American Legion Post 270 in 1949 received permission to build a clubhouse after the Fairfax County Board of Supervisors sided with the organization over objections from neighbors and county planning officials.
Seven decades later, fortune has favored the post again.
The Fairfax County Board of Zoning Appeals (BZA) on Feb. 27 unanimously overturned the county zoning administrator’s ruling that private events held by the post constituted a commercial indoor-recreation use not allowable in the R-3 residential zoning district without a special-exception permit.
Begun in 1946 by World War 11 veterans, Post 270 initially met at the McLean firehouse and received its official American Legion charter in December 1949.
The county’s BZA in February 1949 denied the post’s application to establish a clubhouse, which some nearby residents feared would produce too much noise from its commercial operations. The Board of Supervisors referred the matter to the Planning Commission for further study, and the commission sided with the BZA’s decision.
But supervisors then reversed that ruling and let the post proceed without imposing any development conditions.
The post since 1955 has occupied a 2,880-square-foot building constructed in 1955 on 1.5 acres at 1355 Balls Hill Road. The organization long relied on citrus sales as its primary fund-raising mechanism, but when that revenue source began drying up in 2016, leaders began renting out the facility more, said County Zoning Administrator Leslie Johnson.
In 2016 alone, the 338-member post hosted 269 events catering to more than 11,400 non-post members, county officials said. These shindigs included 85 daytime events, 84 nighttime gatherings and 100 evening events in which the post charged unaffiliated groups a fee or security deposit, they said.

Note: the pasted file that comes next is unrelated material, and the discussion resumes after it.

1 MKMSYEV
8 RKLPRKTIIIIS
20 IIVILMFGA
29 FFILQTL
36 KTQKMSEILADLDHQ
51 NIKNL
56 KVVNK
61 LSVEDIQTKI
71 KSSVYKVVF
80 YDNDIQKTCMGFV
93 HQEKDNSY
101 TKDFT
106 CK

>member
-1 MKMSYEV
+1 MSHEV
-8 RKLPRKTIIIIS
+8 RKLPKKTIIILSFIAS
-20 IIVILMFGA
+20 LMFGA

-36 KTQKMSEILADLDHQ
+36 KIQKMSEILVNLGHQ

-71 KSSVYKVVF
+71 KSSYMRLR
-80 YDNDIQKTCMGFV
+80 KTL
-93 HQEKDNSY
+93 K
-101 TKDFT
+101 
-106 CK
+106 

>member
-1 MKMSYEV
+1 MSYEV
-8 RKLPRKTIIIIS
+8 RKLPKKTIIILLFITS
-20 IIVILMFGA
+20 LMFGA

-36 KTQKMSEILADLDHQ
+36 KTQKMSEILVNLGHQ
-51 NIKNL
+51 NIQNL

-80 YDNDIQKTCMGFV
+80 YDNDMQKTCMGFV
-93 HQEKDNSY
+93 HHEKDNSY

In December 2016 and early 2017, the McLean District Police Station and Dranesville District supervisor’s office received noise complaints from the post’s neighbors. Johnson on April 24, 2018, determined that the scope and scale of the post’s events constituted an expansion of use beyond that of a private club.
Johnson told the post it could solve the problem by obtaining a special-exception permit from county supervisors. Getting a special-exception permit requires five to six months and payment of a $16,375 fee (plus lawyers’ fees), officials said.
The post’s leadership neither obtained such a permit nor appealed her ruling, officials said.
After receipt of further noise complaints, employees with the county’s Department of Code Compliance inspected the post during events on Aug. 11 and Sept. 15, 2018, and on Oct. 5 issued the post a violation notice concerning those events. The post then appealed the notice.
Post leaders and county officials differed over whether those events had been hosted or attended by post members. County inspectors said they could not hear noise from the post’s events on neighbors’ properties and added that sounds emanated from the building only when its door was propped open.
Several neighboring residents testified at the two-hour-long public hearing that thumping bass notes from music played inside the post’s building kept them awake late at night and made it difficult for them to enjoy their lives.
Post Cmdr. Robert Molepske said he had worked hard since becoming the organization’s leader in 2017 to reduce noise at the site, including measuring sound in the building with an audiometer and banning the use of sub-woofers. The facility serves as a low-cost alternative for member veterans, he said.
“Not everyone in McLean is super-rich,” Molepske said.
BZA member Max Beard said the county’s 1949 approval did not prevent the post from renting its facility and that the current problem stemmed from the zoning administrator’s subsequent determination.
“We’re not talking about a restaurant facility or a hotel,” Beard said. “This has never changed ownership. It’s the same people. Very respectfully, I see this as trying to reel them in and bring them in under the existing codes.”
Some BZA members doubted their decision would end the friction between the post and its neighbors.
“Every swim and tennis club, every church has development conditions on them now,” said BZA Vice Chairman Paul Hammack Jr. “Nobody gets to run things 24 hours per day, seven days a week, if they want to.”
BZA member James Hart advised post leaders to contact an attorney about the situation.
“Whatever else happens, this sounds like it’s going to court, depending on what we do,” he said.